U.S. Senate OKs $470M for Hawaii
The defense spending includes a survey of chemical ordnance dump sites off Oahu
The U.S. Senate has approved nearly a half-billion dollars in defense related spending for Hawaii, including $3 million to assess the environmental effects of chemical weapons dumped off Hawaii's shores in the 1940s.
House and Senate leaders will approve final amounts after comparing their respective versions of the defense appropriations bill.
The legislation approved on Friday includes some $470 million for Hawaii defense-related spending, for the fiscal year starting next month.
The breakdown of Senate-approved Hawaii spending was announced in a news release from U.S. Sen. Daniel Inouye.
Funds for the chemical weapons assessment come after Hawaii members of Congress raised concerns. The Daily Press in Newport News, Va., first reported last year that the military dumped chemical munitions in at least 26 locations off the coasts of 11 states -- including Hawaii -- over several decades.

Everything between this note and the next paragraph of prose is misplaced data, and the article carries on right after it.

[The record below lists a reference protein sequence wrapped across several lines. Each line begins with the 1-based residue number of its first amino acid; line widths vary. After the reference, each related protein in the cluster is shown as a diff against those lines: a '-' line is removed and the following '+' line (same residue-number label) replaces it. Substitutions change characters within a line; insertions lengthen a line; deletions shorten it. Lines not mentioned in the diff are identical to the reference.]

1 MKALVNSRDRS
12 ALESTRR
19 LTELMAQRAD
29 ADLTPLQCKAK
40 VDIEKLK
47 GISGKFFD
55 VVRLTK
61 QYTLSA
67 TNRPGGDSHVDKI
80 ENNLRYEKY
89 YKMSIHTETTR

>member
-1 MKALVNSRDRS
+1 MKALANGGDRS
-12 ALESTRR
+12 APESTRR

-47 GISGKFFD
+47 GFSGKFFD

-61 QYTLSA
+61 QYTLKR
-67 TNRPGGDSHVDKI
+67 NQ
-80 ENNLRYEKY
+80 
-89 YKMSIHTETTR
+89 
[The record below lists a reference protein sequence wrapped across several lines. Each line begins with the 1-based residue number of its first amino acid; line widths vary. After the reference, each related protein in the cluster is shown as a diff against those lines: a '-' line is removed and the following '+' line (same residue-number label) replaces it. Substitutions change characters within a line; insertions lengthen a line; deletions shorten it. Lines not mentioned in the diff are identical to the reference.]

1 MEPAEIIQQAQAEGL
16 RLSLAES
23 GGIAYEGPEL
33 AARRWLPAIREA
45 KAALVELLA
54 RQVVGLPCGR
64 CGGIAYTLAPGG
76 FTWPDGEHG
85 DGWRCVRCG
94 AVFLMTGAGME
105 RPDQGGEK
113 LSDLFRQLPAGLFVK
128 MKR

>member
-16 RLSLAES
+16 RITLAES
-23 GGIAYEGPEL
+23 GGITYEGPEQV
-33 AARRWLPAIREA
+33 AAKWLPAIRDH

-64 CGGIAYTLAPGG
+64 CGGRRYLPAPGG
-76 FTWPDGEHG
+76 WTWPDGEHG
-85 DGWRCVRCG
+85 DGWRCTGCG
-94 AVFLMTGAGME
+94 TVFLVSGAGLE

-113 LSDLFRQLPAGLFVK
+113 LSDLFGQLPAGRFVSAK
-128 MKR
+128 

The Army later said it identified at least two locations where 2,600 tons of mustard, cyanogen chloride, hydrogen cyanide and lewisite were dumped off Oahu between 1944 and 1946.
One site is about 10 miles off Pearl Harbor in about 1,200 feet of water. Another is about 10 miles off the Waianae Coast in about 6,000 feet of water.
The Army approached Inouye and suggested that the federal government set aside funds to study the dumped weapons, said Mike Yuen, the senator's spokesman.
The University of Hawaii at Manoa and Hawaii businesses would be contracted to carry out the assessment.
Army officials have said the World War II era munitions did not threaten the health of Hawaii residents.
The Department of Defense appropriations bill for fiscal 2007 also includes $25 million to help local communities acquire conservation easements around military bases and ranges like Pohakuloa Training Area on the Big Island.
Another $25 million dollars is set aside for the Maui Space Surveillance System, which houses the U.S. military's largest telescope.
» $18.5 million to buy technology to train troops flying C-17 cargo jets out of Hickam Air Force Base.
» $5.5 million to support construction projects at public schools with large numbers of military dependents.
» $2.5 million to detect and map unexploded ordnance on Big Island land owned by the Department of Hawaiian Home Lands that the military used to use. Plans call for eventually clearing the munitions from the land.
» $2 million to keep brown tree snakes off military transport planes bound for Hawaii.